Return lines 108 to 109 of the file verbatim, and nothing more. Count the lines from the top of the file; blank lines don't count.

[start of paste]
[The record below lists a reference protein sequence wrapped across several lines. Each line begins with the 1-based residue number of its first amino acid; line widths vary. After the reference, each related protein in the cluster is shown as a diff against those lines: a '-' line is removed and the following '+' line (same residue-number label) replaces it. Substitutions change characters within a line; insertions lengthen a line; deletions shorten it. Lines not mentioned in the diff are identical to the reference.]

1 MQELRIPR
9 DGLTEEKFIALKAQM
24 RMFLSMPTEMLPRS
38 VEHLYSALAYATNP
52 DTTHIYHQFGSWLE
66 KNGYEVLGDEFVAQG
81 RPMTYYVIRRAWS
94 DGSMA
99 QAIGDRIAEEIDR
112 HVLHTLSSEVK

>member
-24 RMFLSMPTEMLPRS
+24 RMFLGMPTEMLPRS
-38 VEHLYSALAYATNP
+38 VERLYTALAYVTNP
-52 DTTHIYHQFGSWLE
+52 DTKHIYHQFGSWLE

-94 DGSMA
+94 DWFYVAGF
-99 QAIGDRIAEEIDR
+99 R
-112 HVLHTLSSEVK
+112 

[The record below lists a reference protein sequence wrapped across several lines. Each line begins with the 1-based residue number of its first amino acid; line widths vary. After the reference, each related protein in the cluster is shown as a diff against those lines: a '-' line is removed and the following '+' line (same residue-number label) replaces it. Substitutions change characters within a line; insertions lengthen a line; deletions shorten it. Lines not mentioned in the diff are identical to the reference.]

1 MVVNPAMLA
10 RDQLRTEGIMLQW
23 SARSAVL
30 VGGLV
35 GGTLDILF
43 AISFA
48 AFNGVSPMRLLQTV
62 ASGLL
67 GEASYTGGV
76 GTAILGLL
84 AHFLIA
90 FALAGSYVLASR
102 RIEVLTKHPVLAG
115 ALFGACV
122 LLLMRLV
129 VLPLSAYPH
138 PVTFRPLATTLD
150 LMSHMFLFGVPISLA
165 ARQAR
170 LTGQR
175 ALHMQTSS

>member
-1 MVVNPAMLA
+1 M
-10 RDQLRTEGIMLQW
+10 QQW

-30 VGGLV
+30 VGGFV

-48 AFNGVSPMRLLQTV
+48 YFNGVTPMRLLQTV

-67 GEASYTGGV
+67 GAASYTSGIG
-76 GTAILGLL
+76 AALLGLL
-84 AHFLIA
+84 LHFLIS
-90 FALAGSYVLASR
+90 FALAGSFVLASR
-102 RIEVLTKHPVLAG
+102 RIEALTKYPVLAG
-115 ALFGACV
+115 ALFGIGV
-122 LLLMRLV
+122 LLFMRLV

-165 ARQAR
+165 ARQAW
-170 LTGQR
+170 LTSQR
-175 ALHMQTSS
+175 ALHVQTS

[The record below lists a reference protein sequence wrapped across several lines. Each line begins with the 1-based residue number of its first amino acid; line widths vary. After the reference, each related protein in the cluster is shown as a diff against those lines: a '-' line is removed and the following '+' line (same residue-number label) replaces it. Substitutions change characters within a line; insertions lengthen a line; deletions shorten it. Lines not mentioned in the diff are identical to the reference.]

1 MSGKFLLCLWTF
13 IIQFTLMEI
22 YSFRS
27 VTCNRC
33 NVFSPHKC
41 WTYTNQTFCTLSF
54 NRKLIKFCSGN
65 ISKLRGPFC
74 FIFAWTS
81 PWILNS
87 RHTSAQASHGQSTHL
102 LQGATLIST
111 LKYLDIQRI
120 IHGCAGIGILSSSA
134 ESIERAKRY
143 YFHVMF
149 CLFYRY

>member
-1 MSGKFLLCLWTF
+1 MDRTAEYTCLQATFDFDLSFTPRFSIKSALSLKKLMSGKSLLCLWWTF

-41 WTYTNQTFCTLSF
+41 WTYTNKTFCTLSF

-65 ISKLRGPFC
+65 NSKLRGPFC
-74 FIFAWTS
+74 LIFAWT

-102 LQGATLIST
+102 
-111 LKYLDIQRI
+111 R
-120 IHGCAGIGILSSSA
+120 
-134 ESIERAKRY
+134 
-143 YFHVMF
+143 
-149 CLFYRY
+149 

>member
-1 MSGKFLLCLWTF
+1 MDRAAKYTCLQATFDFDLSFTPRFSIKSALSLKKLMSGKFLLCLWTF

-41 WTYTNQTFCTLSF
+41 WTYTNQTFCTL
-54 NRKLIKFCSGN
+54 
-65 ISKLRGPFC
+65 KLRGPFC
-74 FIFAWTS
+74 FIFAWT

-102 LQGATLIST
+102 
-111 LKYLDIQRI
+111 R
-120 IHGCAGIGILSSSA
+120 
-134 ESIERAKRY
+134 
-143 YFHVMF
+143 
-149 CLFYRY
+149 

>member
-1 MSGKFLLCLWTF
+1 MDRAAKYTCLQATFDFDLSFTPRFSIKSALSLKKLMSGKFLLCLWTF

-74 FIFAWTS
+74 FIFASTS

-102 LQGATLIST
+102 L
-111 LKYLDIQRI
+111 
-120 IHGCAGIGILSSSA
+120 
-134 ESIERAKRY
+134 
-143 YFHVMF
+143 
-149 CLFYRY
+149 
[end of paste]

+120 
-134 ESIERAKRY